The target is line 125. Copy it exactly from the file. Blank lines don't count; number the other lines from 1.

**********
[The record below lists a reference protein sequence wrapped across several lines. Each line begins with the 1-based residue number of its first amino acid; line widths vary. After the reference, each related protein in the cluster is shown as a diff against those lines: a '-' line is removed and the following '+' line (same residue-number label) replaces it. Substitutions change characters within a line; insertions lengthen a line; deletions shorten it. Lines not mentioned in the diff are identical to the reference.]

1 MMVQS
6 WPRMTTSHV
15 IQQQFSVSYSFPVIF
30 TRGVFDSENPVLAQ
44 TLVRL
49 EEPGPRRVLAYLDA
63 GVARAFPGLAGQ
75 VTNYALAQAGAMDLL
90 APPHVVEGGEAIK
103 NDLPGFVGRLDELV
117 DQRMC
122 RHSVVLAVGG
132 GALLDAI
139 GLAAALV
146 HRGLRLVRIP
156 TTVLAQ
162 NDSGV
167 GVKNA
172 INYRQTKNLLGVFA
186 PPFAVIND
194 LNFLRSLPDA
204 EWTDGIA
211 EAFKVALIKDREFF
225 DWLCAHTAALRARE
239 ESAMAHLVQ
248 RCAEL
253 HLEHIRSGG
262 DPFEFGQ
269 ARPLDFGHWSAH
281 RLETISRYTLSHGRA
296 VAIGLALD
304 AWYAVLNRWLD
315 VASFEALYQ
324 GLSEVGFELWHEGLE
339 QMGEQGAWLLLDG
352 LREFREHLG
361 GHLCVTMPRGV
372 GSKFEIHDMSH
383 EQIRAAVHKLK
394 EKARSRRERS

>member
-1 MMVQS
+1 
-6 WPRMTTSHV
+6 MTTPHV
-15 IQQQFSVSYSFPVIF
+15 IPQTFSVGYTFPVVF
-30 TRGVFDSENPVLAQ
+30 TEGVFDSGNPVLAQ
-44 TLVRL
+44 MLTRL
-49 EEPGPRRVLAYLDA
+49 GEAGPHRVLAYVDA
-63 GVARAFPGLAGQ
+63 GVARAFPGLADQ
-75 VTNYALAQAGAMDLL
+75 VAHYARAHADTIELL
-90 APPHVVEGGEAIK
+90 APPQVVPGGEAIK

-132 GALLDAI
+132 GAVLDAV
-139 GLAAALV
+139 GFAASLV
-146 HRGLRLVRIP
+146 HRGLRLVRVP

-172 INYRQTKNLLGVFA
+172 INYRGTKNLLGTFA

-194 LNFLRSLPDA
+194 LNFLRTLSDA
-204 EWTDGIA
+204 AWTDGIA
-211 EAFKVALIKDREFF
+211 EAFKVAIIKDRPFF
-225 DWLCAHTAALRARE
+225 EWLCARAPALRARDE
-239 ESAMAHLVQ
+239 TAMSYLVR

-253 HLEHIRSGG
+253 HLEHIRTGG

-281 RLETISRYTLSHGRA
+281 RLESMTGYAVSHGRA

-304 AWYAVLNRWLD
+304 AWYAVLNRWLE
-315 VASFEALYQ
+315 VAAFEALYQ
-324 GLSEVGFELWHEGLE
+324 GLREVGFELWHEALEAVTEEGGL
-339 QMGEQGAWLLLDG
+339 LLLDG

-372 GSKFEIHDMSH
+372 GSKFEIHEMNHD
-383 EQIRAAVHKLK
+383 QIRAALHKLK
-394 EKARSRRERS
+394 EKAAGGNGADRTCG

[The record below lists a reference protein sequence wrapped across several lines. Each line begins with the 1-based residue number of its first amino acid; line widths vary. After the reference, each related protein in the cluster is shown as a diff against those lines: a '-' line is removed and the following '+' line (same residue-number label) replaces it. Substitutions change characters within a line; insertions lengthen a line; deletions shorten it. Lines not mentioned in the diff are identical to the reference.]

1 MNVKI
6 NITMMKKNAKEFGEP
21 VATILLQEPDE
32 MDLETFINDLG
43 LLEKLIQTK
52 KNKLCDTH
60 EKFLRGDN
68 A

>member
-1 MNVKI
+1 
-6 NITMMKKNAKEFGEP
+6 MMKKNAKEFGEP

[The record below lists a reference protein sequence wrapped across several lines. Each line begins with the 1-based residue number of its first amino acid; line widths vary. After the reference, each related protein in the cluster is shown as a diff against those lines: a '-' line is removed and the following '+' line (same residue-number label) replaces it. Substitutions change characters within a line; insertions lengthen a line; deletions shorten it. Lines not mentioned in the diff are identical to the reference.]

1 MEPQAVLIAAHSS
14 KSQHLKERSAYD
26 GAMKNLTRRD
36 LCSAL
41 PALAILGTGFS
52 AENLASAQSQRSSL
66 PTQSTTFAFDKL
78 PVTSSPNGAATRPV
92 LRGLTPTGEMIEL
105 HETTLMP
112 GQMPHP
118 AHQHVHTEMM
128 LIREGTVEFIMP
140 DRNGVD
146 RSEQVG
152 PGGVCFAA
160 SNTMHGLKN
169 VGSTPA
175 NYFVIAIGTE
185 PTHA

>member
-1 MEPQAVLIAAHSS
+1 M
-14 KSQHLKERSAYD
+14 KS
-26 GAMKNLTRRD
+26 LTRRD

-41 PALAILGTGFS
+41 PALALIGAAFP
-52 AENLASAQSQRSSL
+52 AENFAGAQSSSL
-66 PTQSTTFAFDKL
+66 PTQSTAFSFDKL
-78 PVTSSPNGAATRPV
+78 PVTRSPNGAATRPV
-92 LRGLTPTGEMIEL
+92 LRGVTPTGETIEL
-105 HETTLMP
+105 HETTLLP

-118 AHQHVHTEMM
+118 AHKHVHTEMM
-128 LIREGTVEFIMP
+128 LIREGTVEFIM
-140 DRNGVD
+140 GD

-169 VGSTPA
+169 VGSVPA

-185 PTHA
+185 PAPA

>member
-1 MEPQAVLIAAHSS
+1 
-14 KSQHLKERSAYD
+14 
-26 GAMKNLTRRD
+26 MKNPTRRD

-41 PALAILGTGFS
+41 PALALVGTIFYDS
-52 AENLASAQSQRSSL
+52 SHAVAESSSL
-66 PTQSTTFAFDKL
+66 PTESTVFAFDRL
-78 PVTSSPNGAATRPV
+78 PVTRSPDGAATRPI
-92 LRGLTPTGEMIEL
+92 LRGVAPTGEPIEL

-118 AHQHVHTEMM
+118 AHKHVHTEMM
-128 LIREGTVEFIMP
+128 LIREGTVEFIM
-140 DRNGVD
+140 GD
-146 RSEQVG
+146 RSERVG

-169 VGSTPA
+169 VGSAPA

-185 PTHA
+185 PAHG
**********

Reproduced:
140 DRNGVD